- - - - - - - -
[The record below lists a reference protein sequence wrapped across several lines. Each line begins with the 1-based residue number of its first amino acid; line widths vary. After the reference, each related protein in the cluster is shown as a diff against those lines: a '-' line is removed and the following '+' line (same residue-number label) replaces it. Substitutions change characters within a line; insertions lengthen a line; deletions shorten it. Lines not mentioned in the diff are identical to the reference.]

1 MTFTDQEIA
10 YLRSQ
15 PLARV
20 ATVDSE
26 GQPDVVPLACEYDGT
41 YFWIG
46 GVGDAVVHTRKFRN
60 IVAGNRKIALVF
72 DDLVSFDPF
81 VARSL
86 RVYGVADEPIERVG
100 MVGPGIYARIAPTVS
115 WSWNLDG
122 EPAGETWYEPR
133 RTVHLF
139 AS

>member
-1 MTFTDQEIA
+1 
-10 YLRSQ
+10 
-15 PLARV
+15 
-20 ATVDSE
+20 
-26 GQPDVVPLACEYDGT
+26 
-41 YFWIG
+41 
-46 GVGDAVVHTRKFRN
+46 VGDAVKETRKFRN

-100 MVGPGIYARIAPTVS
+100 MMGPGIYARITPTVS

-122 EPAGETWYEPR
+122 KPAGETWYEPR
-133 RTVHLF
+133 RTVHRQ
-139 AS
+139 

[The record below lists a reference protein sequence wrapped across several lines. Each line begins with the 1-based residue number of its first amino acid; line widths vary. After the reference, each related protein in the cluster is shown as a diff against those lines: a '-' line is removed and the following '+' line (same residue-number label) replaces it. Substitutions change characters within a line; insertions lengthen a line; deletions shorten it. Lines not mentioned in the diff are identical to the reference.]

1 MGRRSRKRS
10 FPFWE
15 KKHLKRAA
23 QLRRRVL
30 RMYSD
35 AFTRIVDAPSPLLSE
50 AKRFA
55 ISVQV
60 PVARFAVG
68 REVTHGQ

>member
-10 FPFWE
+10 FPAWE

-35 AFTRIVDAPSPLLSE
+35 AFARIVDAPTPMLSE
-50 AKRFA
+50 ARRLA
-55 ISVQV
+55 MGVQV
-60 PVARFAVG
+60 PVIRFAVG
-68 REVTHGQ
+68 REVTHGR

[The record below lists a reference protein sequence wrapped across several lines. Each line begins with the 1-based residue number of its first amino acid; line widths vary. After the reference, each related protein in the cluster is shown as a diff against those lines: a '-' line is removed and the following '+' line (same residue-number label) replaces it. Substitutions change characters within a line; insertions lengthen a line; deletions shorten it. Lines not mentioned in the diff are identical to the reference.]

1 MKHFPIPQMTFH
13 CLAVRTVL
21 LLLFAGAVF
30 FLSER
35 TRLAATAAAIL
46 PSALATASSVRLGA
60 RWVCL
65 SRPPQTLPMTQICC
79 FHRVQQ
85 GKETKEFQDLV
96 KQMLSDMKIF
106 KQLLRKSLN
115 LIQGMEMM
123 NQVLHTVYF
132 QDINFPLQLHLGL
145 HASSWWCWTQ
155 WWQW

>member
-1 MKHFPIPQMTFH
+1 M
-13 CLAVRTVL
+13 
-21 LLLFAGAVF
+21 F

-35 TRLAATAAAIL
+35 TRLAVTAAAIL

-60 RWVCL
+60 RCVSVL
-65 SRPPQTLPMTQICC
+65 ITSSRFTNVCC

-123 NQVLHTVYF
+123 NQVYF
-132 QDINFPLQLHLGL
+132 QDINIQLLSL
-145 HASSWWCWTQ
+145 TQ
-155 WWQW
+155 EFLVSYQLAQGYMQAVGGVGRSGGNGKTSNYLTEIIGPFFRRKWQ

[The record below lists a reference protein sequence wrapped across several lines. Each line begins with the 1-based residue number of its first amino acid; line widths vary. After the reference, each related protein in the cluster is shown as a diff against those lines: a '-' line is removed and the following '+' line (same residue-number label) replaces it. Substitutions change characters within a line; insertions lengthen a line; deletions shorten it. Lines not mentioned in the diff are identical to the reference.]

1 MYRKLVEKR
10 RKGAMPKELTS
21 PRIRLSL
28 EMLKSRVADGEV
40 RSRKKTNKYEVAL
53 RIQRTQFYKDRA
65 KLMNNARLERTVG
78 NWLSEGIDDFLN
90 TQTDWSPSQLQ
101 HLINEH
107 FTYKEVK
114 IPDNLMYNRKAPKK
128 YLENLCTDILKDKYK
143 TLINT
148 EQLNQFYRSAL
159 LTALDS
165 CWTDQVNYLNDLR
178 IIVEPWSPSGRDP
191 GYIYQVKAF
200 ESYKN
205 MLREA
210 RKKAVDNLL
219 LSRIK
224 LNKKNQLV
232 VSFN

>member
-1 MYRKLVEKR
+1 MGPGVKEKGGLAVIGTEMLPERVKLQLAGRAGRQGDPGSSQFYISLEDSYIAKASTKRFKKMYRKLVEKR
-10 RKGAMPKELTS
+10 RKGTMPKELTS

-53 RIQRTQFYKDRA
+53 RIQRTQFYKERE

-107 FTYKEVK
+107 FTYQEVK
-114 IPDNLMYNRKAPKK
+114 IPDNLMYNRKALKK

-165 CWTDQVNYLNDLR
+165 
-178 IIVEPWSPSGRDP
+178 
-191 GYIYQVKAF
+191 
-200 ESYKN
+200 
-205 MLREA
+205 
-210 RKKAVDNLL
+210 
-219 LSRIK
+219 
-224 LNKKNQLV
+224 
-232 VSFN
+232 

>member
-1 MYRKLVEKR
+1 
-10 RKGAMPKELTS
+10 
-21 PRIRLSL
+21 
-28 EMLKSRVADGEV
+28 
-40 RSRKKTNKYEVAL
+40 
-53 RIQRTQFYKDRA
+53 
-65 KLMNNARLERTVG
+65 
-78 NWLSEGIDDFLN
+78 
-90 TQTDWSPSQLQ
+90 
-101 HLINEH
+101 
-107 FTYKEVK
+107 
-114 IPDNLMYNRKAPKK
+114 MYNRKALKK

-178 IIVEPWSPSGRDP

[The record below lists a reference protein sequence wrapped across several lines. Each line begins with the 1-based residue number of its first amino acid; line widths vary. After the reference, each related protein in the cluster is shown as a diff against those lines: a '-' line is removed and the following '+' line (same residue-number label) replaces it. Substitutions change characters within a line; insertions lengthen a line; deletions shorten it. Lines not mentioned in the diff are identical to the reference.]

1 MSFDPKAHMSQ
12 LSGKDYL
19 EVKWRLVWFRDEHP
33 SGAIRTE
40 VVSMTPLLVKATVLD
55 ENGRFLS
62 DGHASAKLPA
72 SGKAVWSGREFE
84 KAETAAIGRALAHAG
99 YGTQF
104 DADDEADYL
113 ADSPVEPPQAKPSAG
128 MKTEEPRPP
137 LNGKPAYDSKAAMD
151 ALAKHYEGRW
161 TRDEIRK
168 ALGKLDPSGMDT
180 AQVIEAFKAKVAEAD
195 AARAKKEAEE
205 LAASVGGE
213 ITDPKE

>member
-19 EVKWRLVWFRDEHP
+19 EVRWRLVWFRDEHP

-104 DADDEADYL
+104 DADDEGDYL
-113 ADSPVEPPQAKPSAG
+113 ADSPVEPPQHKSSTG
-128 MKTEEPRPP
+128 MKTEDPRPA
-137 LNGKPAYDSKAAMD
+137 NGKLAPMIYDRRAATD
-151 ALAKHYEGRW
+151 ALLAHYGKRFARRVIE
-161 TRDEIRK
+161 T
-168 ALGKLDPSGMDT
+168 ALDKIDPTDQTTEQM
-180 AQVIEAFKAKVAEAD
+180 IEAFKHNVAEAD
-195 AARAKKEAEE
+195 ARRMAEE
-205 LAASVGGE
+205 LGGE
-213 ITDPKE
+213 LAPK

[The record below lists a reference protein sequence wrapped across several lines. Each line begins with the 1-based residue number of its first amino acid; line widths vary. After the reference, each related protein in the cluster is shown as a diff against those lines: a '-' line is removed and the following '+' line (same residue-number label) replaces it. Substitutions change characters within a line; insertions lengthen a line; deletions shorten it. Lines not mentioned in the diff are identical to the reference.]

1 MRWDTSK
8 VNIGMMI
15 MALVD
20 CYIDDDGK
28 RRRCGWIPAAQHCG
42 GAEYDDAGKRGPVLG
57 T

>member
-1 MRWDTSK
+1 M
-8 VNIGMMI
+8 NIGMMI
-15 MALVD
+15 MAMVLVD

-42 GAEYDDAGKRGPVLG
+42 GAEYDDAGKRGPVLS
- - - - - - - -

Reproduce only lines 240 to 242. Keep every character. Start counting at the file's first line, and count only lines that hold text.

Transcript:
>member
-1 MRWDTSK
+1 M